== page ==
Library a gardening resource

Seed lending program starts at Monmouth, is open to all

Monmouth Library Director Krist Obrist looks over the planting and harvest calendar at the Seed Lending Library. Vegetables, flowers and some herbs are available, all free.

Photo by Emily Mentzer.
Monmouth Library Director Krist Obrist looks over the planting and harvest calendar at the Seed Lending Library. Vegetables, flowers and some herbs are available, all free.

MONMOUTH — Whether you’re new at gardening or a regular green thumb, there’s one thing all planters need: seeds.

Monmouth Public Library’s new Seed Lending Program provides a plethora of seed packets for the pleasure of gardeners young and old.

With no strings attached — no library card is needed — people may take home up to five seed packets per adult each day, said Vivian Byers, library aide.

“The object is to get people interested in growing their own food,” Byers said.

Byers grew up in a depressed town on the Oregon Coast, and recalls the importance of growing her own food.

“If you didn’t grow, you didn’t eat a whole lot,” she said. Now, she continues gardening — even though she swears she has a “black thumb” — because some foods she wants to eat are hard to find in the grocery store or else they are expensive.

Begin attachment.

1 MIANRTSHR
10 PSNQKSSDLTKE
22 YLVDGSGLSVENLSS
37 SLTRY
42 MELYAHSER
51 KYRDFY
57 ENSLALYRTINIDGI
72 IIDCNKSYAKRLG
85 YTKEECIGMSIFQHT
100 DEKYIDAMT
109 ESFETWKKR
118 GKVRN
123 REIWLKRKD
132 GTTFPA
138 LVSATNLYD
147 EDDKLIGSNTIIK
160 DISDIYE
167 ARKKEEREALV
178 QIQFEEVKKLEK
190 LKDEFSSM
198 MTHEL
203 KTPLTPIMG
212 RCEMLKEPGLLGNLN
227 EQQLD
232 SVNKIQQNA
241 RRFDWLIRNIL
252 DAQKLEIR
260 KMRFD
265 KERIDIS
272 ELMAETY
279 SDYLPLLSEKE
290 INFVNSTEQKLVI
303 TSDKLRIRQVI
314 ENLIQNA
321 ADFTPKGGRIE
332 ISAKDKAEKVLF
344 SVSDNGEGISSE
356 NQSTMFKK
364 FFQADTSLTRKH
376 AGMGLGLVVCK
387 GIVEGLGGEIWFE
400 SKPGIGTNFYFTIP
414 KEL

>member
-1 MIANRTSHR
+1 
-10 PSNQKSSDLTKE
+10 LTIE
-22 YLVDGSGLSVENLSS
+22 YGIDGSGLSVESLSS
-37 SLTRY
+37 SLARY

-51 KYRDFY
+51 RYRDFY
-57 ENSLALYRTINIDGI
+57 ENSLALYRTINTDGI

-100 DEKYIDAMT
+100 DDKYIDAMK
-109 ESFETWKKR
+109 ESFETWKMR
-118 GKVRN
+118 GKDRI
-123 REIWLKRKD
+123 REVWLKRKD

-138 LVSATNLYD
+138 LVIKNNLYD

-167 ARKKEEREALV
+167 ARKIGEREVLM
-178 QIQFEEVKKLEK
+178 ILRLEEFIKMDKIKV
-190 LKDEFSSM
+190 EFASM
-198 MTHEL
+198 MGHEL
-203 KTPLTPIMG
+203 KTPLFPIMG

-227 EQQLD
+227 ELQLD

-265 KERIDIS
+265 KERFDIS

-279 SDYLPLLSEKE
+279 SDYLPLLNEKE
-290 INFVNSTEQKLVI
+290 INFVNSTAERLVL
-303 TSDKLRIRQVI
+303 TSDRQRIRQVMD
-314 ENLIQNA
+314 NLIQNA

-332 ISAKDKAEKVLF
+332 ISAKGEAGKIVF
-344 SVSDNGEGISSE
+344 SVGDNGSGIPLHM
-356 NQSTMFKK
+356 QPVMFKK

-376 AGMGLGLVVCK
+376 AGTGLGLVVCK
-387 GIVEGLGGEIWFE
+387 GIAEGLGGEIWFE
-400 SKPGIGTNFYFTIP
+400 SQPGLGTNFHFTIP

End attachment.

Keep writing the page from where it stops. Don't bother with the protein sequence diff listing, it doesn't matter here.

Byers said people keeping regular gardens has fallen out of style, but it’s making a comeback with emphasis on eating locally grown foods, free of pesticides and genetically modified organisms.

“People don’t know how to grow it (food), or preserve it, or — what do I do with a rutabaga?” Byers said.

So far, the more than 1,000 seed packets in a variety of vegetables, flowers and some herbs, have been donated by various people and businesses. In the first week of the program, 213 vegetable packets were taken home, and 124 flower packets.

Byers said librarians are not Master Gardeners, but a Facebook account set up just for the seed lending program will let patrons share their successes and ask questions.

“People can post pictures of their garden, brag about having the first tomato of the year, or post questions,” Byers said.

Planters could also leave reviews about favorite varieties of vegetables or tips on planting.

One request Byers has: Don’t let things go to waste.

“When they do grow their garden, we hope that if they have extra produce they’re not using, that they’ll consider donating to neighbors or food banks,” she said. “Pay it forward.”

Throughout the spring and summer, the library will host a variety of gardening classes, including all about composting with worms and special workshops aimed at children.

The Seed Lending Program is open to everyone in Polk, Yamhill and Marion counties, no library card needed.

For more information: Monmouth Public Library, 503-838-1932.

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